Clinical Child and Family Psychology Review

, Volume 15, Issue 4, pp 279–302

Co-occurring Mental Health Problems and Peer Functioning Among Youth with Attention-Deficit/Hyperactivity Disorder: A Review and Recommendations for Future Research


    • Department of PsychologyMiami University
  • Aaron M. Luebbe
    • Department of PsychologyMiami University
  • Joshua M. Langberg
    • Department of PsychologyVirginia Commonwealth University
    • Department of PediatricsUniversity of Cincinnati School of Medicine and Cincinnati Children’s Hospital Medical Center

DOI: 10.1007/s10567-012-0122-y

Cite this article as:
Becker, S.P., Luebbe, A.M. & Langberg, J.M. Clin Child Fam Psychol Rev (2012) 15: 279. doi:10.1007/s10567-012-0122-y


It is well established that children and adolescents with attention-deficit/hyperactivity disorder (ADHD) frequently experience co-occurring mental health problems in addition to difficulties in their peer relationships. Although substantial research has focused on the extent to which peer functioning contributes to subsequent co-occurring mental health problems, much less research has considered how co-occurring mental health problems affect peer functioning domains. Therefore, the purpose of this review is to examine the effect of co-occurring mental health problems on the peer functioning of youth with ADHD. The impact of co-occurring externalizing (i.e., oppositional defiant disorder, conduct disorder) and internalizing (i.e., anxiety, depression) symptoms are reviewed, with a focus on whether these co-occurring symptoms exacerbate, attenuate, or have no effect across peer domains of social skills/competence, peer status, and friendship among youth with ADHD. Drawing from a developmental psychopathology framework, this review then draws attention to relevant causal processes and developmental cascades (including social-cognitive, affective, and family and parenting factors) in offering promising avenues for future work.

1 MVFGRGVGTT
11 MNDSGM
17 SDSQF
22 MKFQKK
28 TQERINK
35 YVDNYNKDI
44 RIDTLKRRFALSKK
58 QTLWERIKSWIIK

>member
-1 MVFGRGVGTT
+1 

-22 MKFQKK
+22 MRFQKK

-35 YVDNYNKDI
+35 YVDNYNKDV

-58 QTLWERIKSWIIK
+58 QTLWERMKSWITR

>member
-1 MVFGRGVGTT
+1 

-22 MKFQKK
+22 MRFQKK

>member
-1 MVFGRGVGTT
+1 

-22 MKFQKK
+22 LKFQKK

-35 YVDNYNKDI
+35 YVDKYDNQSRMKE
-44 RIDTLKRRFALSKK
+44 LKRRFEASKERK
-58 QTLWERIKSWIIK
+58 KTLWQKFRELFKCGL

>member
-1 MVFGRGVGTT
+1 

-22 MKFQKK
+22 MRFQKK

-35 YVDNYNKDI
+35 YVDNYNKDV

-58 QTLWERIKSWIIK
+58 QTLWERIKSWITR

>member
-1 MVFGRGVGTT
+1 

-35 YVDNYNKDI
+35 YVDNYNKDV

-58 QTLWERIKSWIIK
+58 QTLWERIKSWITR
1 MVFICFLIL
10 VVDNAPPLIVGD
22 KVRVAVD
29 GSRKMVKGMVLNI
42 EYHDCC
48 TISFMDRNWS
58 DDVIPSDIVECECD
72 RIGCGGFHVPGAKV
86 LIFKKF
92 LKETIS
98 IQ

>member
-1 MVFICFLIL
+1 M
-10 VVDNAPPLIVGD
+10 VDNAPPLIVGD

ADHDAttention-deficit/hyperactivity disorderComorbidityDevelopmental psychopathologyFriendshipPeer relationsPeer statusSocial functioningSocial skills

Copyright information

© Springer Science+Business Media, LLC 2012